Earlier this week director Paul Feig confirmed that the upcoming “Ghostbusters 3” will feature an all-female lead cast. In a bold, yet probably advisable move, the film won’t be strongly tied into the first two installments. The original “Ghostbusters” is a piece of perfection, and even “Ghostbusters 2” was a disappointment compared to its predecessor. Thus the reboot allows us to revisit a beloved franchise while hopefully avoiding juxtaposition with the first “Ghostbusters.” Let’s be honest, as wonderful as “Ghostbusters 3” may be, nothing will ever top the 1984 classic.
Parapsychologists Raymond Stantz (Dan Aykroyd), Peter Venkman (Bill Murray), and Egon Spengler (Harold Ramis) witness a ghost in the New York Public Library while investigating paranormal happenings. Shortly thereafter they’re fired from Columbia University, and start their own business researching and removing paranormal entities. The team dub themselves the “Ghostbusters.” Operating out of a derelict firehouse, their ghost “containment unit” allows them to hold captured spirits, thus earning them fame and recognition city-wide. Their newfound popularity, and the influx of work they receive leads to their addition of another Ghostbuster, Winston Zeddemore (Ernie Hudson).
Data Barrett (Sigourney Weaver) hires the team to rid her penthouse of Zuul, who is revealed to be a servant to Gozer the Gozerian, the Sumerian god of destruction. Venkman’s interest in the case isn’t relegated to the paranormal aspects, as he’s romantically intrigued by Barrett, much to the chagrin of Barrett’s neighbor Louis Tully (Rick Moranis). Dana and Louis are possessed, however, Dana by Zuul, dubbed the “Gatekeeper,” and Louis by Vinz Clortho, or the “Keymaster.” The Ghostbusters discover a plot to call upon Gozer and initiate the apocalypse.
“Ghostbusters” is that rare breed of movie that most everyone has seen, but even those unfortunate few who haven’t are still familiar with the material. The theme song is just as famous as the actual film. “Who ya gonna call?” may only be followed by the response “Ghostbusters!” Additionally, there are some truly iconic scenes that have been widely referenced and parodied. Notably, there’s the image of Venkman, Stantz, Spengler, and Zeddemore crossing the streams of their proton packs. The memorable slimers and the Stay Puft Marshmallow Man are scenes almost everyone can at least identify as hailing from “Ghostbusters.”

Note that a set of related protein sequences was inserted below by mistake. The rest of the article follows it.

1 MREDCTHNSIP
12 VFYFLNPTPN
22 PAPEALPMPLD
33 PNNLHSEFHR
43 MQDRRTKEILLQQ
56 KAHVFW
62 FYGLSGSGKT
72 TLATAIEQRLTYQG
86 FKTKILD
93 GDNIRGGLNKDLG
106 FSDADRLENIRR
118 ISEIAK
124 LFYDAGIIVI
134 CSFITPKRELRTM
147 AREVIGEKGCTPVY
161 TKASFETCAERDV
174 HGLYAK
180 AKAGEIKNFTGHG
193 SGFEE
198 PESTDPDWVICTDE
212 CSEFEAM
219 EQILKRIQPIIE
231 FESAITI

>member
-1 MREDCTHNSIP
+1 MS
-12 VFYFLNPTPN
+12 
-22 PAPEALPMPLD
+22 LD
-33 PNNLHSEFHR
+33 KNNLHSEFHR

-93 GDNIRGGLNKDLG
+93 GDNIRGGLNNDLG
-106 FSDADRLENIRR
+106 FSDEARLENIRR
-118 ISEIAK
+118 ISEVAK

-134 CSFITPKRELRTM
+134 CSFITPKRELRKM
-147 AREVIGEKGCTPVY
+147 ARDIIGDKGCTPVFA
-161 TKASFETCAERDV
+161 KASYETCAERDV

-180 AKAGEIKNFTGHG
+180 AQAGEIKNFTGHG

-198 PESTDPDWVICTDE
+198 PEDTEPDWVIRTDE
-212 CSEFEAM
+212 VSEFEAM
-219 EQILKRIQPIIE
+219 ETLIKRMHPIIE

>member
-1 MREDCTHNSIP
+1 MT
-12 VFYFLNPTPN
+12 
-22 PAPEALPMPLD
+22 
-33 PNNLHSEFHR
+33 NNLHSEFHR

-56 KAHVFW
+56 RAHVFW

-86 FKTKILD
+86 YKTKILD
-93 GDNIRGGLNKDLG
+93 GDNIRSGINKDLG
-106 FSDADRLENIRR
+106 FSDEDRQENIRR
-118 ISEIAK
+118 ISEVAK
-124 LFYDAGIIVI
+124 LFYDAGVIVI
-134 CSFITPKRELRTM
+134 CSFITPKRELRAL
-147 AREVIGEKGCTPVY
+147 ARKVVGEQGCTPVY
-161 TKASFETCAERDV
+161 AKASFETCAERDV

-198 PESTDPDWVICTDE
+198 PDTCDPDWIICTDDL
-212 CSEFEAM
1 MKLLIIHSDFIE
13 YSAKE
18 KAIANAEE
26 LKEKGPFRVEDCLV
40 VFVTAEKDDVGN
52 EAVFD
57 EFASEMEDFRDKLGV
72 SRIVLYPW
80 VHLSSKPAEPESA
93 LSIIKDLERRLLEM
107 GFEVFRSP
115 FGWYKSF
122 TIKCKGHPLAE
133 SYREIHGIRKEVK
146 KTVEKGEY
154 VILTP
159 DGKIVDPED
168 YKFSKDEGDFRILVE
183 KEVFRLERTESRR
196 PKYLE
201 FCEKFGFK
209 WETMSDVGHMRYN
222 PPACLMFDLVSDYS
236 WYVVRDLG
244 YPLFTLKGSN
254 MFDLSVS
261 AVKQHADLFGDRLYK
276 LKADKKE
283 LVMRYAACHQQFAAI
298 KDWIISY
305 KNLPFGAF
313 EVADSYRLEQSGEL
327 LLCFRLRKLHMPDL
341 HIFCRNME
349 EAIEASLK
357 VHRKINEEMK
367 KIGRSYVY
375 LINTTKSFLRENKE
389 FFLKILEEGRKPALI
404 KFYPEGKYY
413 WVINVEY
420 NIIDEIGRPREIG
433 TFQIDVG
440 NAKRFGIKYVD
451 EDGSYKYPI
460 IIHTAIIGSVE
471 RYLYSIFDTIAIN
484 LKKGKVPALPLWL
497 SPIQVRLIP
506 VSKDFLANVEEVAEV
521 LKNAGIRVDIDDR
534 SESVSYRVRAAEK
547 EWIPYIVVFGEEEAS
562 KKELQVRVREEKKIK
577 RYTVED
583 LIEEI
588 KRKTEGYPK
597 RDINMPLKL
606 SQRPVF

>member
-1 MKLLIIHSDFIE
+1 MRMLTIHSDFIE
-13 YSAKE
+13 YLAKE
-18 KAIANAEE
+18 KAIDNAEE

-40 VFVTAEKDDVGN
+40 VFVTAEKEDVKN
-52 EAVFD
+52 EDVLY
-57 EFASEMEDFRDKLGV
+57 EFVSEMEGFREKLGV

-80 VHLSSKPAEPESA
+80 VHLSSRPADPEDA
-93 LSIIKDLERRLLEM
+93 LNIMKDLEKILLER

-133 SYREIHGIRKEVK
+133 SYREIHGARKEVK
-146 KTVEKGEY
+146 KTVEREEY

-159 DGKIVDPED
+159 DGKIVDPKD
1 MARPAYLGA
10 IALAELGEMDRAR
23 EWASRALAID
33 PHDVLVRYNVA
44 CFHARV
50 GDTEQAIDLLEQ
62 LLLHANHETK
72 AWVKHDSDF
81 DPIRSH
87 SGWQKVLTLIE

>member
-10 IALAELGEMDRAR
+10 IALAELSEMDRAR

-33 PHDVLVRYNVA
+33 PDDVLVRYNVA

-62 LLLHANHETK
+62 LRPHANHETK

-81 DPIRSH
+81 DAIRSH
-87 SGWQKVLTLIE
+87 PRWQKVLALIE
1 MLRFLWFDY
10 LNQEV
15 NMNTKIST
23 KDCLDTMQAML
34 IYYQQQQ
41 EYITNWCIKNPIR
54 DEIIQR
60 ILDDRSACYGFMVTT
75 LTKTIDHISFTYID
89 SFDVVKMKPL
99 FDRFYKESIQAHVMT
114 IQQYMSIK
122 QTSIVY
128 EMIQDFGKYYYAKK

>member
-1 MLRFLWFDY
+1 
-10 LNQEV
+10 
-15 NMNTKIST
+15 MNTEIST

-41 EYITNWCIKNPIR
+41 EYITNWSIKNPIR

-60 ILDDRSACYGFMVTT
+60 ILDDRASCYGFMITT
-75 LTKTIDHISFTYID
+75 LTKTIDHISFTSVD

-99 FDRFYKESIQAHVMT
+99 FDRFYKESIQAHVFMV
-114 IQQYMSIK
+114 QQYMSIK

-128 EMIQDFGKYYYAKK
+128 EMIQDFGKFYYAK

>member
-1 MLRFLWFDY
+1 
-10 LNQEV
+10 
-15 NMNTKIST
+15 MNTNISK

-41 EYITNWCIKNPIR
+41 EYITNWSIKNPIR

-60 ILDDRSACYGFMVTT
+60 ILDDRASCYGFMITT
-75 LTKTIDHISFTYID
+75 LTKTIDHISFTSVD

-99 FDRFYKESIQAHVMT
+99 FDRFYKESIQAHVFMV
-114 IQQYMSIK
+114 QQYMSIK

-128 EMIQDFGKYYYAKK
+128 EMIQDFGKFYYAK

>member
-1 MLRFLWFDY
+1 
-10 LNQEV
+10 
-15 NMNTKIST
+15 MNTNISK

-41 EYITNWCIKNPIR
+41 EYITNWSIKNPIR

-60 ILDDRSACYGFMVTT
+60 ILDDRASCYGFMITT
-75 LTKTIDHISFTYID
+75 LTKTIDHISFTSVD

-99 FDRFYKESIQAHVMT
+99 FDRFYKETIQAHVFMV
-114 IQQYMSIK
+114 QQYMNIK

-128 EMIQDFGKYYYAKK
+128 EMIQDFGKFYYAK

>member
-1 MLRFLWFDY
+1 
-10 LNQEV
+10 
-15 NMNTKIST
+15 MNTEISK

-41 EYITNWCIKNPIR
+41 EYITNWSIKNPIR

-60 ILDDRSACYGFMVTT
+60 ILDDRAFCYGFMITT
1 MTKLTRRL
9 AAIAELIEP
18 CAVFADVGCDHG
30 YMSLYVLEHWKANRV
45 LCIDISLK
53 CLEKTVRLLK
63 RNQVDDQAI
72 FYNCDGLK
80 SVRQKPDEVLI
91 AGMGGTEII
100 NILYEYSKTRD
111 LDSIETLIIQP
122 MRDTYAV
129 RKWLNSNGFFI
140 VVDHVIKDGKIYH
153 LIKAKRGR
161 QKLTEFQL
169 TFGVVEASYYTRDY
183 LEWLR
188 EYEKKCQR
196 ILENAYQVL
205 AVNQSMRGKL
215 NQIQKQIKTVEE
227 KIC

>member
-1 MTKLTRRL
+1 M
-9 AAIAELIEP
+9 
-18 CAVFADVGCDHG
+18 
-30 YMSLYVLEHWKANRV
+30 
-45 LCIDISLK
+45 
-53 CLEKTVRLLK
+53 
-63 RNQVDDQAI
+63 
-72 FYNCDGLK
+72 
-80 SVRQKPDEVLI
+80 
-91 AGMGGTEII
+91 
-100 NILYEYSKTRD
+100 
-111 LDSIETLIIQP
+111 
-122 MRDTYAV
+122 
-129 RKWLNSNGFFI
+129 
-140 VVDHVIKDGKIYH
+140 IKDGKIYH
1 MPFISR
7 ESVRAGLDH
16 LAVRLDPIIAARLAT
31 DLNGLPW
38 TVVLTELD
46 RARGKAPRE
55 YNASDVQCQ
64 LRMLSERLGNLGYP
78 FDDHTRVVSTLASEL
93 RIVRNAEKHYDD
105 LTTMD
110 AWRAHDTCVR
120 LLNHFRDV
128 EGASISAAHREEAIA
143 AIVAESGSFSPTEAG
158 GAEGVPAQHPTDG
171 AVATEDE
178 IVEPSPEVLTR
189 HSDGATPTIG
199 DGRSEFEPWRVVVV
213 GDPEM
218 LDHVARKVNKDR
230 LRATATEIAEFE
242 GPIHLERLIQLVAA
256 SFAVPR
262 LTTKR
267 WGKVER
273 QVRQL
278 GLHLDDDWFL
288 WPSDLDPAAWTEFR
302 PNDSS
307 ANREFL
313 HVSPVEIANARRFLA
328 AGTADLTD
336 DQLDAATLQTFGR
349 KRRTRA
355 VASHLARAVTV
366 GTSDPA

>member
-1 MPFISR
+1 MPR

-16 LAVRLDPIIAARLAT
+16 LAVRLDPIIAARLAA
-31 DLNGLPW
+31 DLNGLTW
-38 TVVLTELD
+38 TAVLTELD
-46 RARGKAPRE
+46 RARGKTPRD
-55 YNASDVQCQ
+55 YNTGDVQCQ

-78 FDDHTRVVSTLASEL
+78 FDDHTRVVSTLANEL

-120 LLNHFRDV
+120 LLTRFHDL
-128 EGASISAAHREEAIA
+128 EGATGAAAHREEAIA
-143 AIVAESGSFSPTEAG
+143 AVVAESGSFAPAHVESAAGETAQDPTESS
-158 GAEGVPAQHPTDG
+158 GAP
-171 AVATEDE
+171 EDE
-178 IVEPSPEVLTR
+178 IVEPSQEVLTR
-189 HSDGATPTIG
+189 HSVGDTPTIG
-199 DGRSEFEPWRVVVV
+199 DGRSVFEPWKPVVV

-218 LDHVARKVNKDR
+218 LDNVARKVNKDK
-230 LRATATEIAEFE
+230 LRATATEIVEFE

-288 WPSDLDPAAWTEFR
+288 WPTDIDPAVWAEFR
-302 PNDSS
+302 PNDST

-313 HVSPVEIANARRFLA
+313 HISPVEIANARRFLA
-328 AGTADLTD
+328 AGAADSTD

Of the many strengths of the film, the acting really stands out. With Ivan Reitman directing, and Dan Aykroyd and Harold writing, it’s no surprise why the film has maintained such a legacy. Bill Murray and Dan Aykroyd particularly display a remarkable chemistry. At times, the dialogue feels so natural that it seems almost ad libbed. A difficult feat, “Ghostbusters” achieves this while dropping some terrific and highly quotable lines, many sarcastically muttered by Bill Murray. “Yes it’s true. This man has no dick,” he says of EPA lawyer Walter Peck (William Atherton). Another wonderful Murrayism from Venkman is “We came. We saw. We kicked its ass.” Write this one down, it’s a great go-to applicable in many situations.
As a whole, “Ghostbusters” is simply a well-rounded comedy. The cast create likeable and realistic characters, aided no doubt by the script. Dialogue often takes a backseat, especially in comedies, but “Ghostbusters” proves an exception. The intelligent wordplay serves to compliment the detailed special effects, such as the slimers, and of course the enormous Stay Puft Marshmallow Man. Testament to the film’s legendary status is the limitless replay value, and appeal to all ages. Kids will appreciate the goofy gags, and adults the witty wordplay, and mature humor. There’s actually a subtle scene involving Stantz and a very friendly ghost that likely goes over kids’ heads. Chances are you probably missed this as a kid. Riotously funny, highly quotable, and featuring the always appreciated Bill Murray-Dan Aykroyd tag team, be sure to keep “Ghostbusters” on call each Halloween.